Ma tou rourou, ma toku rourou ka ora ai te iwi
(Audio 10. 04 min, woven canvas kete)
Within this space 253 kete (traditional baskets) are collected and presented, woven by a group of people over a number of weeks. The material used is coated canvas and the potential in this material lies in its ability to emulate harakeke (flax); the traditional material for weaving. Placed formally in the poutama (depicting the stairway to heaven) a common pattern used inside the wharenui, the wall work represents our creation story involving the ascension of Tane to the heavens to collect the three baskets of knowledge for man.
Queen Victoria School for Maori Girls was an Anglican boarding school established in Parnell, Auckland in 1901. Although the School was set up, in part at least, as a place to assimilate Maori girls into a more European way of being, this work focuses on the collective benefits and experiences of the girls who attended.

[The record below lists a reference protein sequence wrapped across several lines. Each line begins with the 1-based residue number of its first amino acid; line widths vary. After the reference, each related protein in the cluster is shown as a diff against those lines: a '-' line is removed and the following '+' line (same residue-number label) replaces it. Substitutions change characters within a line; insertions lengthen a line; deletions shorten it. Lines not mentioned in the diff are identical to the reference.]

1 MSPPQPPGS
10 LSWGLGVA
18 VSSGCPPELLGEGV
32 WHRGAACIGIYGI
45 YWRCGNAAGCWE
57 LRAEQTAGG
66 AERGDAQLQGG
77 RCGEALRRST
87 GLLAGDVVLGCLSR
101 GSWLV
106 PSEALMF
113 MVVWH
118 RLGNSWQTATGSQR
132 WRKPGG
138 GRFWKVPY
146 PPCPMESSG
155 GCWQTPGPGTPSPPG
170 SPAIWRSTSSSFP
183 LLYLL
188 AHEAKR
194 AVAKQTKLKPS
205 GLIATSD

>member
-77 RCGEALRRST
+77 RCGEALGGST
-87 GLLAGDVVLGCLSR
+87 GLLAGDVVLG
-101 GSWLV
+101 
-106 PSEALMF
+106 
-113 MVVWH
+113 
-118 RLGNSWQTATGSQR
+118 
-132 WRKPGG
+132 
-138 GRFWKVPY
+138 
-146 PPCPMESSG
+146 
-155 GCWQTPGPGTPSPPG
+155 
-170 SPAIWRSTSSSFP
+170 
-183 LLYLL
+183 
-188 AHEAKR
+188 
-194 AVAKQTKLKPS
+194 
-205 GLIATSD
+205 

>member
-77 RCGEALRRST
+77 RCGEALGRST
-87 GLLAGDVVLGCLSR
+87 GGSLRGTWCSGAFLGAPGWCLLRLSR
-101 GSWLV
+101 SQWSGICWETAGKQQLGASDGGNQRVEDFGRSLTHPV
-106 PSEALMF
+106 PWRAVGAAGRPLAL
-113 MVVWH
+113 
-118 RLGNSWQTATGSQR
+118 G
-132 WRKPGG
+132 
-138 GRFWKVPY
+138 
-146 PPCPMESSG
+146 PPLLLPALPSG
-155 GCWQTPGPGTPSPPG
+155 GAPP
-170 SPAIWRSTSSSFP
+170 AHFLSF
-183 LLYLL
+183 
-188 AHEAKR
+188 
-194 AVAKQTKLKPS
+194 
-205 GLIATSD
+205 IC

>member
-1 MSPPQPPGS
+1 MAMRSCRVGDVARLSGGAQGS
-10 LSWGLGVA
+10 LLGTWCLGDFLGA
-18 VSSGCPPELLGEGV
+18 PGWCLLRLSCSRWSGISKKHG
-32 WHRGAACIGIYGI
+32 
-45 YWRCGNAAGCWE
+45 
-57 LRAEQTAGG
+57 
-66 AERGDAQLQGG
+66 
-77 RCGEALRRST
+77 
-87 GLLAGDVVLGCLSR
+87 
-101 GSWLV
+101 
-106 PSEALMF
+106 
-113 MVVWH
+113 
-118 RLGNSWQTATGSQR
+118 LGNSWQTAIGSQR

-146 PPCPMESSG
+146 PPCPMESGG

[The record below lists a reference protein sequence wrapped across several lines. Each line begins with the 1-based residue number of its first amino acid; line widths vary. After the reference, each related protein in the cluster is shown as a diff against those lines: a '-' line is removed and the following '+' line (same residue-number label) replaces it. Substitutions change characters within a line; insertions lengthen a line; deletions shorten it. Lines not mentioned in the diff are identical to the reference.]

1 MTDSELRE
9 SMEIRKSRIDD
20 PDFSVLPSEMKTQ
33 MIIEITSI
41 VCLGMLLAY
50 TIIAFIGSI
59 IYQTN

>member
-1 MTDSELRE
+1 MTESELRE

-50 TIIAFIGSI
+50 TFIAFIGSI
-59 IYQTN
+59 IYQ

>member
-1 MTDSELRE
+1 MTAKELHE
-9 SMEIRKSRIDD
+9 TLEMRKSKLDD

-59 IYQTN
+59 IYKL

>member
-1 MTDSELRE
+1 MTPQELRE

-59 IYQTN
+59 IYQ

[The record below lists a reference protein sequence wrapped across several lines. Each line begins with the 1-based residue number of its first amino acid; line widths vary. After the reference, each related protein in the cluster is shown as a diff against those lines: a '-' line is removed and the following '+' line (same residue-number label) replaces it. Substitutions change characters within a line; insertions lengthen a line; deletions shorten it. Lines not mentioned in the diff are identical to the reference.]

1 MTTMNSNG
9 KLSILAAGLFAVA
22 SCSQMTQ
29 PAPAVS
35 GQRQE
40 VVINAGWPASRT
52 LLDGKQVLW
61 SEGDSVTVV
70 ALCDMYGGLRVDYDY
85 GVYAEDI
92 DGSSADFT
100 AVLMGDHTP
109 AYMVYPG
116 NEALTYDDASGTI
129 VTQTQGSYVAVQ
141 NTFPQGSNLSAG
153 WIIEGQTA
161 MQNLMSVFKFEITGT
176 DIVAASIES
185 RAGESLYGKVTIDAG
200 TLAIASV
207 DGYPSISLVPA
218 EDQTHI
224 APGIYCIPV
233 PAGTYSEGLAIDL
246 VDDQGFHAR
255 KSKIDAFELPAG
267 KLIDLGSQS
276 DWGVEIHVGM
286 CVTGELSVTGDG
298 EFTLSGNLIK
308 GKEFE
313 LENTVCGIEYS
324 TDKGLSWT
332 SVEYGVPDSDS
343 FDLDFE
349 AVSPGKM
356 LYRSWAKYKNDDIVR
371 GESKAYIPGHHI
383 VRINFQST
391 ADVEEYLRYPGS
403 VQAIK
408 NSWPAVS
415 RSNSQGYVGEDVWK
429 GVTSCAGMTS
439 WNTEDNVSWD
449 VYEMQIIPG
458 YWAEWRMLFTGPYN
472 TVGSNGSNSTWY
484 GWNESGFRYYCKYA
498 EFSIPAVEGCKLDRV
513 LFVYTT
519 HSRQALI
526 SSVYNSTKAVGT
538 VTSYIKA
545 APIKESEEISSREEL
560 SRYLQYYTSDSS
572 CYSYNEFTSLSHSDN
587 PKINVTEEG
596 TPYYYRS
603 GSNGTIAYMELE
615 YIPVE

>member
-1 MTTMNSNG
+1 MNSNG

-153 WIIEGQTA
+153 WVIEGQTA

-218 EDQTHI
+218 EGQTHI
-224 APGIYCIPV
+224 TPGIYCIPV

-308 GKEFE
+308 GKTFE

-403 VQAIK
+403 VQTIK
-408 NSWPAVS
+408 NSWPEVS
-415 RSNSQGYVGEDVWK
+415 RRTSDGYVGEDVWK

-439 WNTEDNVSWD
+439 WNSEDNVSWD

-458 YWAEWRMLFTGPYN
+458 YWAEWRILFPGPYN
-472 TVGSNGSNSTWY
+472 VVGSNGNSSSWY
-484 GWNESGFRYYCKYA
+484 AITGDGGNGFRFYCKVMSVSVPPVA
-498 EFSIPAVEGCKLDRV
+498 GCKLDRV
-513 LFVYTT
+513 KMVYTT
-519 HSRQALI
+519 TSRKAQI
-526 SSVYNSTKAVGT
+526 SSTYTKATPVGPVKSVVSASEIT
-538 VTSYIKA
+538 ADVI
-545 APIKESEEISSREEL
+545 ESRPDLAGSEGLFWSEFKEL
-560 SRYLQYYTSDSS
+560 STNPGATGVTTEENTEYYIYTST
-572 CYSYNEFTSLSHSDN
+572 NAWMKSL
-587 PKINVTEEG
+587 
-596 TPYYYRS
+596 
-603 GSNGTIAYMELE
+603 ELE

As you stand in this space you hear the voices of girls from Queen Victoria School (Ngatapa Black, Hikitia Harawira, Beth Tauroa, Aroha Lewin, Debra Jensen) sharing their memories, and having the sorts of conversations that might be heard within a wharenui. In this installation, the idea of exchange has played an important role from the inception of the mahi – an exchange of knowledge, of conversations, of labour from all the individuals who contributed:
“With your contribution and my contribution we will make progress.”
 With your basket and my basket the people will live (Maori proverb)